Somali national sentenced to more than 8 years in federal prison for making false statements in terrorism investigation
SAN ANTONIO — A citizen of Somalia was sentenced Thursday to more than eight years in federal prison after admitting that he made false statements under penalty of perjury during a terrorism investigation.
This sentence was announced by U.S. Attorney Robert Pittman, Western District of Texas. This case was investigated by the FBI, and U.S. Immigration and Customs Enforcement's (ICE) Homeland Security Investigations (HSI).
Abdullahi Omar Fidse, 29, was sentenced by U.S. District Judge Fred Biery to 97 months in federal prison, and three years of supervised release after he completes his prison term.
"This prosecution demonstrates the vigilance of the federal government in detecting and disabling individuals who seek to enter the country illegally with the purpose of doing harm. We will continue to be aggressive in protecting our borders and seeking severe punishment for those who violate our laws," said Robert Pittman, U.S. Attorney.
"This case demonstrates the Joint Terrorism Task Force's commitment to protecting the U.S. from individuals who seek to do us harm by gaining entry to the U.S. through deception, manipulation and violation of the law," said Armando Fernandez, special agent in charge of FBI San Antonio Division.
According to court records, on June 24, 2008, Fidse and Deka Abdall Sheikh, 25, who was serving as Fidse's English interpreter, arrived at the Hidalgo, Texas, Port of Entry without any identification. As part of his request for immigration benefits, Fidse claimed that he witnessed his father's murder by "al-Qaida" inside his father's store in Mogadishu, Somalia. He was later transferred to ICE custody.
Recorded conversations between Fidse and Sheikh during Fidse's detention revealed that before arriving in Hidalgo, both stated that they planned to provide false testimony to authorities about how they first met, that they were married, and that they had lived together for three years. Furthermore, they discussed hand signals to be used during immigration court hearings in an effort to ensure that their individual testimonies would match.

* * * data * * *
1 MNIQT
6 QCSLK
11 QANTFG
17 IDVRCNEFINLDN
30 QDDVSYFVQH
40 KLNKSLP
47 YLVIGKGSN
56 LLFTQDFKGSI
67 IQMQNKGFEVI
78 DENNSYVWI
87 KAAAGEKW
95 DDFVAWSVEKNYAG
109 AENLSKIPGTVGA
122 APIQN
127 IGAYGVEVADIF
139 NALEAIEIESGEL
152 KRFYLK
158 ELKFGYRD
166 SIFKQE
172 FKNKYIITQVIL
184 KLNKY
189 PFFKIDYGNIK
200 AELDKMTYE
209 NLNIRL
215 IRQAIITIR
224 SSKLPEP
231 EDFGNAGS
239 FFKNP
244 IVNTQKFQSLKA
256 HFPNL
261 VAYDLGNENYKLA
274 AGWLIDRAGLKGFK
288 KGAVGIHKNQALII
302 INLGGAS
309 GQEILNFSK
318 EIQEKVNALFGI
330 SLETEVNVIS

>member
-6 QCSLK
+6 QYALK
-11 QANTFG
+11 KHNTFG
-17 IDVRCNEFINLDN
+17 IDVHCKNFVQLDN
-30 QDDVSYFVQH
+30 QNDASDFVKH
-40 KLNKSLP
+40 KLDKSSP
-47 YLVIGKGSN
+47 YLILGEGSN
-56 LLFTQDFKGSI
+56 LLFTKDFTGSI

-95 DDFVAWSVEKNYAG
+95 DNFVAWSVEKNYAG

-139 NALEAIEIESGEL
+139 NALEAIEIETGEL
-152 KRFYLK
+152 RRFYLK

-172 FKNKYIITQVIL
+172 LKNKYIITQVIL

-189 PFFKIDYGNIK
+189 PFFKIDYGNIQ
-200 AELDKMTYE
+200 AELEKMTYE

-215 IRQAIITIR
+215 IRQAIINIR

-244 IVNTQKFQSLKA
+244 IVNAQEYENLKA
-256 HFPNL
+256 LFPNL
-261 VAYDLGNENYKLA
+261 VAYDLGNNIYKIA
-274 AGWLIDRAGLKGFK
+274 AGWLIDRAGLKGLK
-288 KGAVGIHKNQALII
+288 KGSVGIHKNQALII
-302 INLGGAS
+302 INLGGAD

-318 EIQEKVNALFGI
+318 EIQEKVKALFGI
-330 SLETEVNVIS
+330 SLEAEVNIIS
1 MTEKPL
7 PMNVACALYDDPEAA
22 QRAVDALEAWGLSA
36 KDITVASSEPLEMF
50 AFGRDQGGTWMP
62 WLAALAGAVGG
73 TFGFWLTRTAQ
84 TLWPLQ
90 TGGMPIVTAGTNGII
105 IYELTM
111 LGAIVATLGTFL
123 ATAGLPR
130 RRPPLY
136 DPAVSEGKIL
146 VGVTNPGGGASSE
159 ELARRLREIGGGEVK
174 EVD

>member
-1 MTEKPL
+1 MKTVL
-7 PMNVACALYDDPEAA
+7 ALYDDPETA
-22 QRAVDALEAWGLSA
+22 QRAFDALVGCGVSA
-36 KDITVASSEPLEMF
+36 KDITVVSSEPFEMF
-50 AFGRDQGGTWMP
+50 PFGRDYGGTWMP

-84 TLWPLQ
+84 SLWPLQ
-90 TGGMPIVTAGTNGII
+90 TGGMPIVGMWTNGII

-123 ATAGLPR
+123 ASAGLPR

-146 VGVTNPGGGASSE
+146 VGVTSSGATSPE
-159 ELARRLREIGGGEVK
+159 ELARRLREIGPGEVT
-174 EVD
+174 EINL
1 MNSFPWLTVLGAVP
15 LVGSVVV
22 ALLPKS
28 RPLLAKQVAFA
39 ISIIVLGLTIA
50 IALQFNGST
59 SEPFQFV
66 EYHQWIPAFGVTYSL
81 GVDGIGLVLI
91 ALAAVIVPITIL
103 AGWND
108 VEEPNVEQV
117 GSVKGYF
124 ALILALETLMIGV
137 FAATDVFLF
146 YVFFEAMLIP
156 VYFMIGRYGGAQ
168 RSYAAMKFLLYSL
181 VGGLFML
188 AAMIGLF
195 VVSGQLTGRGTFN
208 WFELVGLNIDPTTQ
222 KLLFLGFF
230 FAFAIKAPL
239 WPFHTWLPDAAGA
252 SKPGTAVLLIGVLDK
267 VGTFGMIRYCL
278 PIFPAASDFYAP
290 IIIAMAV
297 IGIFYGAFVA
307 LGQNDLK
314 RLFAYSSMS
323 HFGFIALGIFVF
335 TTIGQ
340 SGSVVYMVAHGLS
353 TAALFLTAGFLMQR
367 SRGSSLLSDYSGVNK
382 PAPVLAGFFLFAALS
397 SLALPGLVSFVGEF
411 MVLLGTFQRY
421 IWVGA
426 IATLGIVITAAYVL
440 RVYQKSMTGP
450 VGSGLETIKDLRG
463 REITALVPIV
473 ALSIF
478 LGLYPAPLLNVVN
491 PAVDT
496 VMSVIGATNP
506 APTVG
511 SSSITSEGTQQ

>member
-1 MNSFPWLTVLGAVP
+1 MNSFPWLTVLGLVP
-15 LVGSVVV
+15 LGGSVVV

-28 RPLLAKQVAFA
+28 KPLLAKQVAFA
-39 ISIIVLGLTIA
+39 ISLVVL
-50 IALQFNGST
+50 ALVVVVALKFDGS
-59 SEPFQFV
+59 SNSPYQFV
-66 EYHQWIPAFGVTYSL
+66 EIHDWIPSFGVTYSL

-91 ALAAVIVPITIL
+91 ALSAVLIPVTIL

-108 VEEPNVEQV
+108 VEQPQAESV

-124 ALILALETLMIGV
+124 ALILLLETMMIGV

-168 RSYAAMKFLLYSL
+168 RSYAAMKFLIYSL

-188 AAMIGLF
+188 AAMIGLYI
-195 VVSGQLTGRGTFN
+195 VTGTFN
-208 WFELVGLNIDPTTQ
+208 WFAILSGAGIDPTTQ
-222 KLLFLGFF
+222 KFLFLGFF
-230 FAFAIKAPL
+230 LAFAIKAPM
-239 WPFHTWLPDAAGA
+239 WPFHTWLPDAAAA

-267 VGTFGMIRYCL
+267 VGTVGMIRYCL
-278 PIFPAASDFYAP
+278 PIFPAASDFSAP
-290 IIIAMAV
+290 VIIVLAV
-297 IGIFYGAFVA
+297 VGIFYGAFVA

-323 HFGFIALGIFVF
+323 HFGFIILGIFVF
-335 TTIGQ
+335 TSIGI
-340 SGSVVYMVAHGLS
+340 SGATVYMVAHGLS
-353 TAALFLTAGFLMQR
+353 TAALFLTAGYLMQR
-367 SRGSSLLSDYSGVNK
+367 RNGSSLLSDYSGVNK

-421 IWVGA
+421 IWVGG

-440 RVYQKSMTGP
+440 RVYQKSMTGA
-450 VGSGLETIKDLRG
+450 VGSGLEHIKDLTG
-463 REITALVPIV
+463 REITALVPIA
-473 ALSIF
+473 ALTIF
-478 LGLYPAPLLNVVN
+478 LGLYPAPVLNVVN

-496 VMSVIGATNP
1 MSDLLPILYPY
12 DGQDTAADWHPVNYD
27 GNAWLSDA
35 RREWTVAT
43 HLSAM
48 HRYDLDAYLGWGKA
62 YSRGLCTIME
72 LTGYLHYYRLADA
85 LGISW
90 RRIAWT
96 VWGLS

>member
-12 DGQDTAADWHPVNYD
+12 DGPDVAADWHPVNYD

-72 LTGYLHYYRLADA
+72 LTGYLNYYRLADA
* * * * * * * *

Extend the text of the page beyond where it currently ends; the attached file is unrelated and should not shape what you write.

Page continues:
Fidse's story changed over the course of his detention, including who was responsible for his father's death. He initially told U.S. Customs and Border Protection (CBP) officers that al-Qaida killed his father while they lived in Somalia. He later told a federal immigration judge that the Islamic courts were responsible for his father's death. In actuality, his father had died of natural causes years before; and Fidse had lived in Kenya since he was in grade school. Because of Fidse's lack of credibility and his inability to get his story straight on who killed his father, on March 31, 2009, the immigration judge denied Fidse's request for immigration benefits. Afterwards, Fidse remained in ICE custody since, as a Somali national, travel documents could not be obtained from that country.
The previously mentioned recordings also revealed discussions Fidse had with an undercover source in which Fidse professed his support for violent, radical Jihad, the killing of non-Muslims, and his adoration for Osama Bin Laden.
While still in custody, Fidse also made recorded comments that he purchased an armed vehicle and weapons to be used by terrorists. Fidse told an undercover source how he bought and armed a vehicle for an al-Shabaab squad, and that the vehicle was ultimately destroyed while fighting the Ethiopian defense forces supporting the Somalia Transitional Government.
Fidse also told the undercover source that, "We are terrorists." Fidse initially denied making the recorded statements when interviewed by federal investigators; and he refused to provide them with more specifics about the armed vehicle.
However, on Dec. 5, 2012, Fidse pleaded guilty to one count of conspiracy to obstruct an immigration proceeding and one count of conspiracy to make a false statement during a terrorism investigation.
On Thursday, Fidse received four years imprisonment for each count to run consecutively.
On Sept. 20, 2012, Sheikh pleaded guilty to one count of conspiracy to make a false statement in a terrorism investigation. By pleading guilty, Sheikh admitted that she and Fidse conspired to provide false information to authorities to gain entrance into the United States, as well as provide false information to authorities concerning support for terrorist organizations. On July 25, Judge Biery sentenced her to five years' probation.
This case was investigated by agents with the Joint Terrorism Task Force (JTTF), FBI, HSI, CBP Border Patrol, U.S. Citizenship and Immigration Services (CIS) and ICE's Enforcement and Removal Operations (ERO).
Assistant U.S. Attorney Mark Roomberg, Western District of Texas, prosecuted this case.